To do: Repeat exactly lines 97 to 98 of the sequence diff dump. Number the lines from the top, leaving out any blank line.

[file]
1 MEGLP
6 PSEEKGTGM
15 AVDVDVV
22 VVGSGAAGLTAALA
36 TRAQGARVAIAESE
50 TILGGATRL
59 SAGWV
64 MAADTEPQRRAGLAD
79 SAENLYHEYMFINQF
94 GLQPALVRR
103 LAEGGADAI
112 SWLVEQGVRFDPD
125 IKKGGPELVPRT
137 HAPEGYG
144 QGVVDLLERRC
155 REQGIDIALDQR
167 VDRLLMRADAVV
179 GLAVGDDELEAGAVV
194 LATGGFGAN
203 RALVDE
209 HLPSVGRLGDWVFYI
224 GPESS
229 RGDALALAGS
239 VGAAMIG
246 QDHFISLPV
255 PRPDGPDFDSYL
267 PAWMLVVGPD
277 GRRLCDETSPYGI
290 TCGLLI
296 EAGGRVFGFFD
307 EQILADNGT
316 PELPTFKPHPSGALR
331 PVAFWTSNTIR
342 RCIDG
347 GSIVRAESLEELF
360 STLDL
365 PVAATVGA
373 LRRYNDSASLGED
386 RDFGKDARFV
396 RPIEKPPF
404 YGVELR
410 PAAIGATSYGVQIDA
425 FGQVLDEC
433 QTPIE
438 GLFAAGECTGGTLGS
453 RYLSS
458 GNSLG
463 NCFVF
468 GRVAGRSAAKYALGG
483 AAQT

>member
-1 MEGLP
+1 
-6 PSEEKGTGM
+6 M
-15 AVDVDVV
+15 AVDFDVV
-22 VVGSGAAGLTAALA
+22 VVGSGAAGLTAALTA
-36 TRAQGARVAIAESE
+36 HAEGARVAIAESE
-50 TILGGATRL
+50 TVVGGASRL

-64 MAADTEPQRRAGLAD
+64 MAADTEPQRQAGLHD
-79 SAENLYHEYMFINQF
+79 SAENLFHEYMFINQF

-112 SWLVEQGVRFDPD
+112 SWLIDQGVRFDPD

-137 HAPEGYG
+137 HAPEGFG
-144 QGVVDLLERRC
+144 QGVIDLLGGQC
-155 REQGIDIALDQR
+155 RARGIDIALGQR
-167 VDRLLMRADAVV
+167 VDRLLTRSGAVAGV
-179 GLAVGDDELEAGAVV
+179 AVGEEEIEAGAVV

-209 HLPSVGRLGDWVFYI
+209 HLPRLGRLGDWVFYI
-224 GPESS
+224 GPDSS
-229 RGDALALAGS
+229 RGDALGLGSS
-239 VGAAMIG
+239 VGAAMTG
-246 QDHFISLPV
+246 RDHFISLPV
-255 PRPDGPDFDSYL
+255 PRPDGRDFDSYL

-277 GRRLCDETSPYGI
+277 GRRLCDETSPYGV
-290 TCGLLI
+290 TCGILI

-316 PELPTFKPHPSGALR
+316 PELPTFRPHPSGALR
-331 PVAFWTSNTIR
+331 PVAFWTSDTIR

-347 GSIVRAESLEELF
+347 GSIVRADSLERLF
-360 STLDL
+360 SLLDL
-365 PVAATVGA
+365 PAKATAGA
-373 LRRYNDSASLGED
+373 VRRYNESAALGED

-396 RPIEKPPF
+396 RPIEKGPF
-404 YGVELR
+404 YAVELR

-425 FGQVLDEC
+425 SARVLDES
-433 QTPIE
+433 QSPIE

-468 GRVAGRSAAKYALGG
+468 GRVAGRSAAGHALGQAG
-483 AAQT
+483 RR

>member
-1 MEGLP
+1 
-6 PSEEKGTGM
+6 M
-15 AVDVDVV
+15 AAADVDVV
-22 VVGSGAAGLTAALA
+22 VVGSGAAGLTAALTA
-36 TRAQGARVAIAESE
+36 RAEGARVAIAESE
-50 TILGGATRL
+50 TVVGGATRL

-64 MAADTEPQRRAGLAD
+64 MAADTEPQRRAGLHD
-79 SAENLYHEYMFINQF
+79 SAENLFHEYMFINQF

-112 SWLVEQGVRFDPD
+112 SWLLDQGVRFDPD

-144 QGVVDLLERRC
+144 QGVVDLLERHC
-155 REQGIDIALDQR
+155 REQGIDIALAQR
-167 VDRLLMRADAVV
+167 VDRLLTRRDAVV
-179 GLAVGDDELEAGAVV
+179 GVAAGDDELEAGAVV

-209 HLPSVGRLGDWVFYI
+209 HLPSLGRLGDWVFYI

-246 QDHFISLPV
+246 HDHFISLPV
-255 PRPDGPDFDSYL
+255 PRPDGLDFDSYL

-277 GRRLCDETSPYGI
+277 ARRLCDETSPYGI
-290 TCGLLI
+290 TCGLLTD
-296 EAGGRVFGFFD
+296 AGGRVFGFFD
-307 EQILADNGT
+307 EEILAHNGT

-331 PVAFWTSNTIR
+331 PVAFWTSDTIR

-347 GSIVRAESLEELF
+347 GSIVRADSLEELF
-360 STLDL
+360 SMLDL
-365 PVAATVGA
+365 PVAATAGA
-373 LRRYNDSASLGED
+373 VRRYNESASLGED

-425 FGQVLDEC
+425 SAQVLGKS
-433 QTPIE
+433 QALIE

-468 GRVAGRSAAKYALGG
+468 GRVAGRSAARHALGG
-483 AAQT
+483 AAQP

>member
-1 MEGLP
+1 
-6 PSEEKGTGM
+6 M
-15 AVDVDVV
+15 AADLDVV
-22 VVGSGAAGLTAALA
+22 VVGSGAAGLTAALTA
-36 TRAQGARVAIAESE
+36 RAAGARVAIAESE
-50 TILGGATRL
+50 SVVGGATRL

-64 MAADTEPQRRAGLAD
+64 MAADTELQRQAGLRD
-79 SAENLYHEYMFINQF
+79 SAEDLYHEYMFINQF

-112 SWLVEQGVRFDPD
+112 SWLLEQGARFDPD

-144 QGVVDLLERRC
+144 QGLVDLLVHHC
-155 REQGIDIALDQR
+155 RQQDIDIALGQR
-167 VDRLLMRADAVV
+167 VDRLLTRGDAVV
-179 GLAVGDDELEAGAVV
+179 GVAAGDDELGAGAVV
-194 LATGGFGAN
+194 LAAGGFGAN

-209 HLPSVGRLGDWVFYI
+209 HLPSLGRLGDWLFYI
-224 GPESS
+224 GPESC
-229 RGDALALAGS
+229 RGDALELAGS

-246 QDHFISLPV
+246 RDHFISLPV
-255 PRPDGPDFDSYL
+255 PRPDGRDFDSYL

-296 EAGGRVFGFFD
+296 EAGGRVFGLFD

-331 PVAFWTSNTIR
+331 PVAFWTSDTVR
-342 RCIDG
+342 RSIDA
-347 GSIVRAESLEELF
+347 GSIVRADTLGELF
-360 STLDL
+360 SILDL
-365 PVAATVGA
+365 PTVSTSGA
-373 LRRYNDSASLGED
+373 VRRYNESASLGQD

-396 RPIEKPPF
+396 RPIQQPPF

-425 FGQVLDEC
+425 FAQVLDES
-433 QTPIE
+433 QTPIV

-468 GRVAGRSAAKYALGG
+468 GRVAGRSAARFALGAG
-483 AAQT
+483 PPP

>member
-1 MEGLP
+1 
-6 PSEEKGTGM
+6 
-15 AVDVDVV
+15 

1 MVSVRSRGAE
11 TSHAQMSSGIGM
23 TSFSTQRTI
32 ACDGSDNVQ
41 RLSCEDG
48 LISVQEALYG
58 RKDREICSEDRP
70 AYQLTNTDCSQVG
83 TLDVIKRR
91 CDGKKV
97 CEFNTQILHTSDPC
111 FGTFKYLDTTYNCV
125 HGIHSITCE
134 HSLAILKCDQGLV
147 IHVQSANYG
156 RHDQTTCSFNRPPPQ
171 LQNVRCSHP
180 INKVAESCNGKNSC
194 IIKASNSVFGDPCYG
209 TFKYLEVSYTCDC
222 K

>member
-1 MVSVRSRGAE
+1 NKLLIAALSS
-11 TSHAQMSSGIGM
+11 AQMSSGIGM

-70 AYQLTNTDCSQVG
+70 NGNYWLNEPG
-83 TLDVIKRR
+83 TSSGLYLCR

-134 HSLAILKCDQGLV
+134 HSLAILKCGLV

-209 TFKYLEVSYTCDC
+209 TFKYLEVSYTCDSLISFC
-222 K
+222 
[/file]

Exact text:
+316 PELPTFRPHPSGALR
-331 PVAFWTSNTIR